New York came out in force for the premiere of “All The Way,” a new play about the early years of Lyndon B. Johnson’s presidency, starring Bryan Cranston at the Neil Simon Theatre. The play marks the 50th anniversary of the signing of the Civil Rights Act of 1964, and revolves heavily around the efforts to get the law passed.
Cranston, fresh off of a successful awards season and making his Broadway and live theater debut, played LBJ with such conviction and skill that there was nary a hint of Heisenberg, his “Breaking Bad” character’s alter ego, anywhere in the theater.
Cranston told Variety he did feel some pressure in shouldering the legacy of the president, especially given how many people in the audience still remember the era — and the man himself.
“When you play a fictional character, whatever you do is who he is,” Cranston said, who portrayed the president as a man at times fatherly, at times terrifying. “But LBJ left such an iconic picture, and a lot of people here remember him. He had so many idiosyncrasies, and such wide mood swings. He’s such a mercurial character, almost Lear-like, isn’t he?”
Cranston said he had gotten feedback from playwright Doris Kearns Goodwin and her husband Dick, both of whom knew LBJ, and who told Cranston that they felt like they could close their eyes and be taken back to that time. Cranston also emphasized that “I don’t want to do an impersonation. I want to absorb him and really get a sense of him.”
In switching from screen to stage, Cranston said he felt a big difference having a live audience right in front of him.
“The audience will really tell you what they’re thinking and feeling at any given moment,” he said. “If they don’t like you, they’ll tell you!”
Despite playing such a towering figure in American history, Cranston said he wasn’t trying to conform to anyone’s expectations.
“I’m doing this for me, not to please other people,” he said. “I have a high regard for the legacy and a real responsibility.”
One of Cranston’s former “Breaking Bad” castmates, Jonathan Banks, expressed amazement at Cranston’s transformation.
“Who let him do that?!” he joked, adding “I love him. I came all the way to New York to see him. I’m freezing my [expletive] off. I’d say that’s friendship!”
Banks reflected on LBJ and Civil Rights era, remembering that he got his equity card doing the musical “Hair.”
“It was a pretty amazing time,” Banks said. “It was a very sad era. A lot of my friends were in Vietnam, and a lot of my friends didn’t come back from Vietnam.”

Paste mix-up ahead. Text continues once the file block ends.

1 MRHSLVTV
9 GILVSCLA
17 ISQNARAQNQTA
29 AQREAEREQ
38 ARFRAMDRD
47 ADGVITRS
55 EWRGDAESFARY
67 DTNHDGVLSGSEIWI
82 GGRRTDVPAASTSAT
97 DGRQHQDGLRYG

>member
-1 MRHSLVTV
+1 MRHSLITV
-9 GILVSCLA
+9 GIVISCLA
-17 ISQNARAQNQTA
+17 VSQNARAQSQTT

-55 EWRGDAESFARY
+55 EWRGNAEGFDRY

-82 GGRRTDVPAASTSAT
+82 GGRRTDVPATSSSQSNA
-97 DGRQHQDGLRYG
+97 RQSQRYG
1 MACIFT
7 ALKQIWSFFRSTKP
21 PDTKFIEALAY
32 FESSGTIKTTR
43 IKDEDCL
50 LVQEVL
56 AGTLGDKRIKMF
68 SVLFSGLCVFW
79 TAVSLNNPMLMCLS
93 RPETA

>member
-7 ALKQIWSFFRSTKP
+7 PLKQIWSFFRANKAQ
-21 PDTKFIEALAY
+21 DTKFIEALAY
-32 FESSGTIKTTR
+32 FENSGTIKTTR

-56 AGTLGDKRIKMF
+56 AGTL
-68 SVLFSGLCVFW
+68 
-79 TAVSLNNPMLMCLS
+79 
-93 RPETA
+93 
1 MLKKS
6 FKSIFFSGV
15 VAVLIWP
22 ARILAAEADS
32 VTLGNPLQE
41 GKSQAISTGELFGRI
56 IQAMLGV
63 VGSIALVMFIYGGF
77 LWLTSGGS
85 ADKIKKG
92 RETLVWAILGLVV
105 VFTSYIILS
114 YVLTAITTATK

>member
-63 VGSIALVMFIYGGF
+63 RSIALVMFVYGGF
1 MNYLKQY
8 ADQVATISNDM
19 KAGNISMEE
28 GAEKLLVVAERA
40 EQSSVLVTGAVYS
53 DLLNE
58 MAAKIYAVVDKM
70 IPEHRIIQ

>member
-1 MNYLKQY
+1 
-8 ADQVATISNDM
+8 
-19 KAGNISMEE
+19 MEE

Banks also remembered LBJ’s legacy, saying “I think some of the things Johnson did were heroic. I think some of the things he did were tragic,” and added that he got his buddy a unique opening night gift: a 12-pound ham.
“I think that says it all,” he joked.
Other notables in attendance were journalists Charlie Rose and Dan Rather, who was the chief CBS White House correspondent for the entire Johnson presidency and covered him as vice president and a Texas senator.
“This is something worthy of the big stage,” Rather said. “It has a King Lear quality. He’s a 20th century Lear. Whatever you think of Johnson, this is one of the most important presidencies of the 20th century, perhaps in the history of the country. I may be the only person in the cosmos who hasn’t seen ‘Breaking Bad,’ but I have been looking forward to this play.”
Rose remarked that the real Johnson “had an extraordinary number of things for poor people, but he was very scarred by Vietnam.”
“Johnson had a certain quality, a dominating presence, and Bryan has that presence,” added Rose, a self-professed “Breaking Bad” fan.
Congresswoman and minority leader Nancy Pelosi, who lived through the Johnson era and met the president when she was in school, told Variety at intermission that she thought the play “is so beautifully written. And the acting is sensational.”
Pelosi also said the play accurately captured the tense tenor of the time and the fight around Civil Rights, a fight that “we’re still not free of.”
Ronan Farrow, who was seated next to Pelosi in the audience, agreed with her.
Farrow said he had recently accompanied Senator Wendy Davies to Texas for his new MSNBC show, where he saw how voter ID laws caused her some problems. “She still had trouble getting to the polls with the new laws.”
The play didn’t not shy away from some testy political points, but the audience seemed to be responding positively.
“This is a very New York audience,” Farrow said. “It’ll be interesting to see how a tourist audience responds.”